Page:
What's The Real Impact of The Milan Derivatives Inquisition?
'I' for Italy after 'G' for Greece?

London, UK - 18th March 2010, 13:45 GMT

Dear ATCA Open & Philanthropia Friends

[Please note that the views presented by individual contributors are not necessarily representative of the views of ATCA, which is neutral. ATCA conducts collective Socratic dialogue on global opportunities and threats.]

A Milan judge has ordered UBS, JPMorgan Chase, Deutsche Bank and Depfa Bank, a unit of Hypo Real Estate of Germany, to stand trial for alleged fraud in the sale of derivative instruments. The case revolves around a Euro 1.68 (USD 2.31) billion bond issue by the city of Milan on which the four international banks sold derivatives. Over the years, many Italian cities -- amongst other European ones -- have signed up for derivatives contracts, even when the terms were in English(?), in an attempt to cut interest costs on their borrowings. Two former Milan city officials have also been ordered to stand trial on the same charges, along with 11 bankers from the four banks. Those charged are accused of lying about the derivative-based swaps and falsely representing the deal as a way to reduce Milan’s debt. The "Milan Derivatives Inquisition" could open the floodgates to a string of cases by local and national Italian government entities that claim they were misled by investment banks in regard to their borrowing. The banks deny the charges.

Milan’s Duomo: Second largest Catholic cathedral in the world

In the southern Italian region of Puglia, prosecutors are also seeking to bar Merrill Lynch, part of Bank of America, from government contracts for two years. The move stems from derivatives losses of 870 million euros in regional bonds. Pescara, a southern Italian city, itself took out a total of 108 million euros in interest rate swaps and is suing UniCredit and BNL, a unit of France's BNP Paribas.

Italian cities had Euro 35 billion, a third of local governments' debt, linked to similar derivative contracts at the end of last year according to the Italian Finance Ministry. Mark-to-market losses are in the region of Euro 2.5 billion on the contracts, according to the Bank of Italy. Milan, Italy’s second-biggest city after Rome, is one of several major Italian municipalities that undertook swaps -- derivatives contracts in which a fixed interest rate is exchanged for a floating one -- to save on interest payments. Almost 500 small and large Italian cities are facing large losses on the derivatives contracts, which will only get progressively worse as interest rates rise. Analysts believe the real number could be around 3,000 as more deals emerge. Italian cities are now scrambling to cancel their swaps before interest rates increase, as is widely predicted to happen, sending fees up.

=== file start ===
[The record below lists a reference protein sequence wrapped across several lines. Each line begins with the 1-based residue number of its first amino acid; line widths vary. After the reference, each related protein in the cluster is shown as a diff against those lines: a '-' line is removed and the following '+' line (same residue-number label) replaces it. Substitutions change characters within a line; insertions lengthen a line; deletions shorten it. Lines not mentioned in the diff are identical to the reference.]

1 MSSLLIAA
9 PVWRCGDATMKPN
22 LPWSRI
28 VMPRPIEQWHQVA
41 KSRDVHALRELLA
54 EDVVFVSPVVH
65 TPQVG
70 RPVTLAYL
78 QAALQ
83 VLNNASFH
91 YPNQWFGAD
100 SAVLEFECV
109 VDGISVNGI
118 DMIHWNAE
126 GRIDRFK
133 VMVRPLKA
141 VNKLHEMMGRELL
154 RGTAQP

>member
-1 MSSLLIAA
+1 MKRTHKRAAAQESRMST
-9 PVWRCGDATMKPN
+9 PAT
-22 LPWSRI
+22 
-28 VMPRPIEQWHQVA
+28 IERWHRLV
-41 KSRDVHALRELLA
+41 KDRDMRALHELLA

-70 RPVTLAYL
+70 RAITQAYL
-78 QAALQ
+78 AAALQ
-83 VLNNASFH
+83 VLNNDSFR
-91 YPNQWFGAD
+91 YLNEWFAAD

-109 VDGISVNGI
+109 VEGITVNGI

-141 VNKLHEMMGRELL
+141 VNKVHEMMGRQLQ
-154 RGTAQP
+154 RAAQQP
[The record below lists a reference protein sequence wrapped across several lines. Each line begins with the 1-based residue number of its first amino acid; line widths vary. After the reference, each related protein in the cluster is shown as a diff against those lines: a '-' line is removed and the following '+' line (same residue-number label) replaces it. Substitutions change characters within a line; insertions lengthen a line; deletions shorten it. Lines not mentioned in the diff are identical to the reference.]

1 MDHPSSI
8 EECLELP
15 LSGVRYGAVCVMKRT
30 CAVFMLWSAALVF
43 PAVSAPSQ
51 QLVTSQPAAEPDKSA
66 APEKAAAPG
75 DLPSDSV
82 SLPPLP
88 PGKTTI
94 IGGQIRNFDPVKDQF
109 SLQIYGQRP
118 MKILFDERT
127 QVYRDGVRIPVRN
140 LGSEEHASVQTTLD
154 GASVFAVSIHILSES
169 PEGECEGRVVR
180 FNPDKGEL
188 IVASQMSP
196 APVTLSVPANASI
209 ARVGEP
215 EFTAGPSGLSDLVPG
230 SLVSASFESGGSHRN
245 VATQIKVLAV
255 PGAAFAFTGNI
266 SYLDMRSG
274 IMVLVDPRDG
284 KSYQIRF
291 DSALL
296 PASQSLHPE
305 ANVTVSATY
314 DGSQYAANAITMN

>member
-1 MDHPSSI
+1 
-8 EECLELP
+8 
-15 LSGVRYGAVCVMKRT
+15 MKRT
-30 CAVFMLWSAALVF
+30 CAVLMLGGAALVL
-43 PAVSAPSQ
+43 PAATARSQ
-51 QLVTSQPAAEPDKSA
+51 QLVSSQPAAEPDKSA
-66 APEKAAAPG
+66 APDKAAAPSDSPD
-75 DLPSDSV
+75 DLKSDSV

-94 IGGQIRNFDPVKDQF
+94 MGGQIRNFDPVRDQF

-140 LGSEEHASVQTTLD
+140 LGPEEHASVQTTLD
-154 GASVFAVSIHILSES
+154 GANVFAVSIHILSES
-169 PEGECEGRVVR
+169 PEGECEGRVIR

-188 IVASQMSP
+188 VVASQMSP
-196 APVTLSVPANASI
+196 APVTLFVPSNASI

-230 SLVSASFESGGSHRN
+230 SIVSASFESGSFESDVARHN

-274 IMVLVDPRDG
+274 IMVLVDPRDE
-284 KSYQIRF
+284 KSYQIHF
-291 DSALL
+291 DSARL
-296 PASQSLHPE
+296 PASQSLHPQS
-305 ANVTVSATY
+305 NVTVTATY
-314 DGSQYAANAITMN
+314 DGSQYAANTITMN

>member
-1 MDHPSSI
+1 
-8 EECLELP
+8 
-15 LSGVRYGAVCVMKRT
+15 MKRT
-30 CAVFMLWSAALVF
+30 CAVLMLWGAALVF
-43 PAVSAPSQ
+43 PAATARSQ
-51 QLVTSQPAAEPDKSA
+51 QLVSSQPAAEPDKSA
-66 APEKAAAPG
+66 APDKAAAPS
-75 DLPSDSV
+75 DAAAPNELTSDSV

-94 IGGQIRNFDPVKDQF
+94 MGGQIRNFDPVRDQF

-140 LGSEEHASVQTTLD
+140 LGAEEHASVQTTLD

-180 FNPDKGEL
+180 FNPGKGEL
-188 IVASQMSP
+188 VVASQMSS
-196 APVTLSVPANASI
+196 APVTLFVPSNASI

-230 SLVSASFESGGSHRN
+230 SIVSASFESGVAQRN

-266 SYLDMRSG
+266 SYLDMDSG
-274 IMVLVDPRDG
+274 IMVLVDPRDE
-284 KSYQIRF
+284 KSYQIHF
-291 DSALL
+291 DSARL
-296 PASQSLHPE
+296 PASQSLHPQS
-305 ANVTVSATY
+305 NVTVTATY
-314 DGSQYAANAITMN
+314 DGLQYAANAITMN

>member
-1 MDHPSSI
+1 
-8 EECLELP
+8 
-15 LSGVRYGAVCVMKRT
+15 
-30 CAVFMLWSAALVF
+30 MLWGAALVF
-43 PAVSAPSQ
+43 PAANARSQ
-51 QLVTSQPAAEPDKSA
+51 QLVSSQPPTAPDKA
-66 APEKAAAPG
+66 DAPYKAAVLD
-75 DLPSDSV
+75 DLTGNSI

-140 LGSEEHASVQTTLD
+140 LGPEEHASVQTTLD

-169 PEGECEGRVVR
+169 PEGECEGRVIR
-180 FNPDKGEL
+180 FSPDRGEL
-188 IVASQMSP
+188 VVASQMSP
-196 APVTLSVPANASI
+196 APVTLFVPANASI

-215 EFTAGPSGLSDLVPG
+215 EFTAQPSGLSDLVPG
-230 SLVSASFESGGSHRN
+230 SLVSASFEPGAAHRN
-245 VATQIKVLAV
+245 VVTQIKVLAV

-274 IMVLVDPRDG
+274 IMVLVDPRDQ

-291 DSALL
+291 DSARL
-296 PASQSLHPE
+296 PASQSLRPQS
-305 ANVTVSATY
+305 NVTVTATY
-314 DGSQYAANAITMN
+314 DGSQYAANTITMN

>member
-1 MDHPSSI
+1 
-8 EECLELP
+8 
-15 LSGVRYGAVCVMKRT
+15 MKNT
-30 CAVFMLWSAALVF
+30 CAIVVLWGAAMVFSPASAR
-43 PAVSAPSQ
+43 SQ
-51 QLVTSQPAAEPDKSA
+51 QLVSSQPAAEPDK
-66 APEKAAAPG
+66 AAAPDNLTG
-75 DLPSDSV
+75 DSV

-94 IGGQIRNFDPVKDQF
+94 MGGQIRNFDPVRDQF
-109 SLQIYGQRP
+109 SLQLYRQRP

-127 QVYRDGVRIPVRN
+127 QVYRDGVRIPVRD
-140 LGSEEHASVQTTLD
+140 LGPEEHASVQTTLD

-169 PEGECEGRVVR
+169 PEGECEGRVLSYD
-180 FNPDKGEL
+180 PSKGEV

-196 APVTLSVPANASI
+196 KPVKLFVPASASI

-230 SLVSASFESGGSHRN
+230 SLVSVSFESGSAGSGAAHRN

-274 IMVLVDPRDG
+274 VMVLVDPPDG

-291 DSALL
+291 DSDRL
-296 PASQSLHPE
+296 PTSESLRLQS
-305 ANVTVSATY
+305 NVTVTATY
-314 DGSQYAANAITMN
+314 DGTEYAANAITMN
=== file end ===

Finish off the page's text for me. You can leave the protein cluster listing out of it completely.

The four financial institutions -- including the largest in Switzerland, Germany and USA -- are accused of misleading the city of Milan authorities when they agreed the complex derivatives deals linked to 30-year bonds issued in 2005. That sale was the biggest by an Italian city. The derivatives arrangement was originally designed to reduce interest payments on the city's outstanding loans and continued until 2007. A move which Milan says leaves it facing a Euro 100 million loss at this stage. Milan is also suing the banks for Euro 239 million in overall liabilities. The Italian government banned new derivatives contracts for similar use in 2008, pending new rules.

Test Case

Prosecutors say the trial, which is due to begin on May 6, is an important test case for hundreds of Italian local and national government entities and other smaller bodies who have lost money through similar complex financial deals involving derivatives in the last two decades. Alfredo Robledo, the prosecutor bringing the case against the banks, has made a number of claims:

1. It is the first time in the world that banks have to stand trial for the sale of derivatives to municipalities;

2. The four banks' London operations allegedly misled Milan over a financing package that included the derivative swaps;

3. While the banks charged nominal fees up front, they allegedly made around Euro 100 million in hidden fees or "illicit profits";